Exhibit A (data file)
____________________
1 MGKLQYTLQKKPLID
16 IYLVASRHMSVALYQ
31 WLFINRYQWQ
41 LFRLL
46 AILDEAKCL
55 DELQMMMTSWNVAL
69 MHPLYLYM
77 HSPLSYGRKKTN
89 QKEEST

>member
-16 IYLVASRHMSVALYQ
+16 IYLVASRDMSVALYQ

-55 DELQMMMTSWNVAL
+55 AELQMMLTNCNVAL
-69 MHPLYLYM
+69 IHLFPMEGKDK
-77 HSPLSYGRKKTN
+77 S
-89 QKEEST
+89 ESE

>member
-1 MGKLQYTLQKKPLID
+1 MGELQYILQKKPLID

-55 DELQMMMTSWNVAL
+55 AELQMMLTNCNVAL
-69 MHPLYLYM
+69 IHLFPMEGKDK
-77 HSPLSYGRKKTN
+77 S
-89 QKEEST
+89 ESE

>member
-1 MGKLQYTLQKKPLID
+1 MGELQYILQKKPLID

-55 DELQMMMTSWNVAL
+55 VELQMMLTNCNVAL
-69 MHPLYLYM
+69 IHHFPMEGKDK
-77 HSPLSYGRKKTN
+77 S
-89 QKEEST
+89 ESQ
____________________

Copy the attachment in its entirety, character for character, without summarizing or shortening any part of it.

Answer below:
1 MGKLQYTLQKKPLID
16 IYLVASRHMSVALYQ
31 WLFINRYQWQ
41 LFRLL
46 AILDEAKCL
55 DELQMMMTSWNVAL
69 MHPLYLYM
77 HSPLSYGRKKTN
89 QKEEST

>member
-16 IYLVASRHMSVALYQ
+16 IYLVASRDMSVALYQ

-55 DELQMMMTSWNVAL
+55 AELQMMLTNCNVAL
-69 MHPLYLYM
+69 IHLFPMEGKDK
-77 HSPLSYGRKKTN
+77 S
-89 QKEEST
+89 ESE

>member
-1 MGKLQYTLQKKPLID
+1 MGELQYILQKKPLID

-55 DELQMMMTSWNVAL
+55 AELQMMLTNCNVAL
-69 MHPLYLYM
+69 IHLFPMEGKDK
-77 HSPLSYGRKKTN
+77 S
-89 QKEEST
+89 ESE

>member
-1 MGKLQYTLQKKPLID
+1 MGELQYILQKKPLID

-55 DELQMMMTSWNVAL
+55 VELQMMLTNCNVAL
-69 MHPLYLYM
+69 IHHFPMEGKDK
-77 HSPLSYGRKKTN
+77 S
-89 QKEEST
+89 ESQ